- For many people who engage or engaged in the past in self injury do so to stay alive. For me, self-injury was a tool when I had very little in my wellness toolbox to help me stay well. Gradually as I found other tools that worked, self-injury was no longer on my list because it had moved from helping to hurting my recovery. If individuals are to be the person in charge of their recovery, the person who knows what’s best. Their choices honored and validated.
- The criteria for Wellness Tools are that they are supposed to be simple, safe, inexpensive or free. If a person in a group says that a Wellness Tool for them is to get drunk every day, or someone else says that for them, cutting is a coping skill, it can become a challenge for the group to validate and honor those choices no matter what their personal feelings may be. This usually becomes an “Aha!” moment for most as it harkens us all back to the Values and Ethics of WRAP, where there is no judging and where each individual is the expert on themselves. In a group setting, it helps to refer back to the Comfort Agreement, and if necessary, add to it to account for everyone’s feelings.
- This becomes more of an issue in a group setting where a person suggests something like cutting as a Wellness Tool. Then these controversial Wellness Tools can become a point of great debate, contention, and discomfort. It can be upsetting and embarrassing for the person who suggested the Wellness Tool. I would prefer that a WRAP group was a place where a person could share cutting as a Wellness Tool and have that be the basis for a conversation about what helps and what doesn’t with the understanding that what may seem to be harmful to one person may actually be helpful to another, and that a person’s wellness tools may change over time as the recover and move on with their lives. I personally feel that every wellness tool needs to be validated.
- It is a sticky wicket of an issue. I know some people who cut as a way to relieve pain. This activity is not well understood by those who don’t cut. If I were the group facilitator and this came up in this context, it would be important for me to be person-centered and respectful of all the group participants. I would not want to add to the individual’s shame as they shared such a personal thing. I would also not want other members to be triggered. I would acknowledge the individual’s contribution as important to them and thank them for trusting the group. I would probably then disclose a self-harmful behavior that I used to do and overcame…to take the pressure off that one person. Then, depending on the particular group’s level of mutual trust, I would facilitate a discussion on transformation of self-harm to self-love, and ask both the individual and group members to brainstorm this together as they chose. (In other cases, I might ask the group if they wanted to discuss this; but I would have some real concern for the individual’s level of shame if the group said ‘no’.) As facilitator, I might have to take the group back to the comfort agreement…to discuss the values and ethics of mutual respect and no criticism. If the group was not ready for this discussion for any reason, we might consider placing it in the parking lot and identifying it as an important topic for further discussion. I would prefer doing the former option but would need to gauge the group’s comfort level. I would also offer to speak to any group member privately if they had questions or concerns.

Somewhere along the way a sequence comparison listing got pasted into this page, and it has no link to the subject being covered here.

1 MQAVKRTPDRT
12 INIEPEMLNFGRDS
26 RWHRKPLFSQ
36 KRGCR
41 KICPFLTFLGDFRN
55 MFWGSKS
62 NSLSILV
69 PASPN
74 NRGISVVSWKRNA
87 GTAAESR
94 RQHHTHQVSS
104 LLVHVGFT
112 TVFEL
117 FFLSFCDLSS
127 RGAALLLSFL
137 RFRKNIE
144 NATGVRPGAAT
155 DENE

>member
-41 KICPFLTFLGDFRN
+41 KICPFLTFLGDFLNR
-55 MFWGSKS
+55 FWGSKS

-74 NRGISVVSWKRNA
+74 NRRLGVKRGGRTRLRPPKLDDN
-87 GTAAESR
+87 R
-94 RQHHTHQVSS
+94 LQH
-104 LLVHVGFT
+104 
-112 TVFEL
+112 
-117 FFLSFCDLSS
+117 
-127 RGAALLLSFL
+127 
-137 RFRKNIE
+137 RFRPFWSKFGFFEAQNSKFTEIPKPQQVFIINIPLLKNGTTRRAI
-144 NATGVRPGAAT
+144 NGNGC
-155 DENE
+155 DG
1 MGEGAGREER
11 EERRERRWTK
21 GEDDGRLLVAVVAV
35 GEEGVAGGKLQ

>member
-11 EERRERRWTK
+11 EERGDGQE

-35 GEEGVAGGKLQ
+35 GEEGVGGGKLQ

- I would not put ‘cutting’ on the flipchart list. I know some here may disagree with this. It is just what I would do. I would also not put suicide or beating on others. If anyone questioned this, I would throw it back to the group, and let my opinion be known along with the opinions of the group.